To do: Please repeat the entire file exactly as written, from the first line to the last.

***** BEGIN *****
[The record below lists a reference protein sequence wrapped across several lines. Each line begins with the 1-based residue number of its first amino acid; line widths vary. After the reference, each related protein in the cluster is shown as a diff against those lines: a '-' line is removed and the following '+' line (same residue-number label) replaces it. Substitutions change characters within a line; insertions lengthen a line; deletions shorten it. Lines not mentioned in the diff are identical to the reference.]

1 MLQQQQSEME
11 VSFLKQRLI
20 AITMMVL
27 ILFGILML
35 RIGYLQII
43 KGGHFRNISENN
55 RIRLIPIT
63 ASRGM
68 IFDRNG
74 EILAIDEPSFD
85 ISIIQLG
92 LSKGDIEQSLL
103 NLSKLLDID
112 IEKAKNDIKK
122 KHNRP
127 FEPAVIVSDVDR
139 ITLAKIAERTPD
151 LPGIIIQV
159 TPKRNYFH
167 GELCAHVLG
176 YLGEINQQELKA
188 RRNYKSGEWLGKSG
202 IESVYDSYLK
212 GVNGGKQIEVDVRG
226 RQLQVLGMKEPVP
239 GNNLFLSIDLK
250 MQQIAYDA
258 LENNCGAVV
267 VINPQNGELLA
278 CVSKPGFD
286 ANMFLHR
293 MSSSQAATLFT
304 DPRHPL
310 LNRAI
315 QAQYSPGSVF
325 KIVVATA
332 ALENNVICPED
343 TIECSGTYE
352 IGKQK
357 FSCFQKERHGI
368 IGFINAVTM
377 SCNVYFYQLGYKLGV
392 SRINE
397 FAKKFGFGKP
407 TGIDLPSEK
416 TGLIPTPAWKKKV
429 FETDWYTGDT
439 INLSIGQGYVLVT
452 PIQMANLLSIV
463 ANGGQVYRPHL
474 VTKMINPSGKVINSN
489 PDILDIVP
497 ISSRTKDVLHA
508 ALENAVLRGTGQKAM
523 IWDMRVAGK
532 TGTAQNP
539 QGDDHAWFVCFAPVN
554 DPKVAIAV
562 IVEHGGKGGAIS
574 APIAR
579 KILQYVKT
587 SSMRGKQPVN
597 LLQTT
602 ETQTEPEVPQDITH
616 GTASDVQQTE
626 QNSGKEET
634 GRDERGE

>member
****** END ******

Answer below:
[The record below lists a reference protein sequence wrapped across several lines. Each line begins with the 1-based residue number of its first amino acid; line widths vary. After the reference, each related protein in the cluster is shown as a diff against those lines: a '-' line is removed and the following '+' line (same residue-number label) replaces it. Substitutions change characters within a line; insertions lengthen a line; deletions shorten it. Lines not mentioned in the diff are identical to the reference.]

1 MLQQQQSEME
11 VSFLKQRLI
20 AITMMVL
27 ILFGILML
35 RIGYLQII
43 KGGHFRNISENN
55 RIRLIPIT
63 ASRGM
68 IFDRNG
74 EILAIDEPSFD
85 ISIIQLG
92 LSKGDIEQSLL
103 NLSKLLDID
112 IEKAKNDIKK
122 KHNRP
127 FEPAVIVSDVDR
139 ITLAKIAERTPD
151 LPGIIIQV
159 TPKRNYFH
167 GELCAHVLG
176 YLGEINQQELKA
188 RRNYKSGEWLGKSG
202 IESVYDSYLK
212 GVNGGKQIEVDVRG
226 RQLQVLGMKEPVP
239 GNNLFLSIDLK
250 MQQIAYDA
258 LENNCGAVV
267 VINPQNGELLA
278 CVSKPGFD
286 ANMFLHR
293 MSSSQAATLFT
304 DPRHPL
310 LNRAI
315 QAQYSPGSVF
325 KIVVATA
332 ALENNVICPED
343 TIECSGTYE
352 IGKQK
357 FSCFQKERHGI
368 IGFINAVTM
377 SCNVYFYQLGYKLGV
392 SRINE
397 FAKKFGFGKP
407 TGIDLPSEK
416 TGLIPTPAWKKKV
429 FETDWYTGDT
439 INLSIGQGYVLVT
452 PIQMANLLSIV
463 ANGGQVYRPHL
474 VTKMINPSGKVINSN
489 PDILDIVP
497 ISSRTKDVLHA
508 ALENAVLRGTGQKAM
523 IWDMRVAGK
532 TGTAQNP
539 QGDDHAWFVCFAPVN
554 DPKVAIAV
562 IVEHGGKGGAIS
574 APIAR
579 KILQYVKT
587 SSMRGKQPVN
597 LLQTT
602 ETQTEPEVPQDITH
616 GTASDVQQTE
626 QNSGKEET
634 GRDERGE

>member